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September tragedies: 9/11/73, 9/11/01 and Beslan
September 28, 2004
On September 11, 2004, there was the predictable outpouring of sentiment in the US; some of it genuine, and some of it, I am beginning to believe, of the faux variety, manufactured by the media. There seems to be now a ritual quality to the mourning, such as we saw when Princess Diana died: people do it because it is expected; and the US as a whole is no closer to solving the problems that created 9/11 in the first place.
I was among those touched by what appeared the end of American innocence in 2001: for a moment, we had all become Americans, as I said in my column Pearl Harbor Redux. But three years on, the Americans have managed to comprehensively squander the goodwill the rest of the world had for them on that occasion.
For, there have been other 9/11s.
One, in 1973, when the Americans orchestrated the military coup that overthrew and assassinated Salvador Allende in Chile.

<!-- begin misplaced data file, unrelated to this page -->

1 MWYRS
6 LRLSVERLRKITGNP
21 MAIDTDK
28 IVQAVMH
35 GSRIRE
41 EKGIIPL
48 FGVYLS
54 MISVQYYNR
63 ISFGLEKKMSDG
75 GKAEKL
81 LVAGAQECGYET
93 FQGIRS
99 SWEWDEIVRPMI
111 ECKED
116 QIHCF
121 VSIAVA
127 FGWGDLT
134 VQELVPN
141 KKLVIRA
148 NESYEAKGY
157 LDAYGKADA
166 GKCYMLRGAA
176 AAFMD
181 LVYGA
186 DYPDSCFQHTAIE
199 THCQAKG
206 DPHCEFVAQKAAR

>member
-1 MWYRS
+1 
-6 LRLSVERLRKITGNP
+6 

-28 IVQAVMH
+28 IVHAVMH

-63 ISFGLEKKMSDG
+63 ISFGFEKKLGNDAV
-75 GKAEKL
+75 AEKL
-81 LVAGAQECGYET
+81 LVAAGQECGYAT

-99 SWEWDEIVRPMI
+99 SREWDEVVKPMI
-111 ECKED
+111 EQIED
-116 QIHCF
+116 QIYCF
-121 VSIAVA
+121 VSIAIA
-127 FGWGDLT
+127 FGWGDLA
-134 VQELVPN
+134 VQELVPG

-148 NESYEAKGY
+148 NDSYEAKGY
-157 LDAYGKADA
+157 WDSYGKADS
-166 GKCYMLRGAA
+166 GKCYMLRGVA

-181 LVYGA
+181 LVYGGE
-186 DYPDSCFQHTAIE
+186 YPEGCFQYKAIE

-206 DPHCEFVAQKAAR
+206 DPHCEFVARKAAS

Two, America's sorrow in 2001.
And three, even though the date doesn't quite match, the events in Beslan, Russia in 2004 at the beginning of September 2004.
If 9/11/2001 was traumatic for the US, so was 9/11/1973 for Chile. More than 3,000 Chileans died in the coup, comparable to the 3,000+ people of American and other origin (Indians were among the largest groups of others) at the World Trade Centre. Allende was a Marxist, and it is well-documented that the Nixon-Kissinger duo, the CIA and various American MNCs were unhappy with him.
Reading through the fiction and non-fiction of Chile under the coup leader Auguste Pinochet terrifies me because I see the not-too-remote possibility of a mirror-image Chinese-funded left-wing coup in India, which would be equally bloody and barbaric. McCarthyites are in full cry already, which is the major achievement of the UPA government in its first 100 days.
Here's something to really look forward to. I came across a fascinating site on mass-killers of the 20th century, with Pinochet. Needless to say, the Marxist killers in the list were the most efficient, dispatching between them some 50 million people.
If you are to believe the writers, for instance Ariel Dorfman in whose novel The Last Song of Manuel Sendero babies simply refuse to be born into post-Allende Chile, Pinochet's regime traumatised the soul of that nation. Thousands of men, women and children simply 'disappeared'. It was apocalypse for them, much as the World Trade Center incident excoriated the soul of America.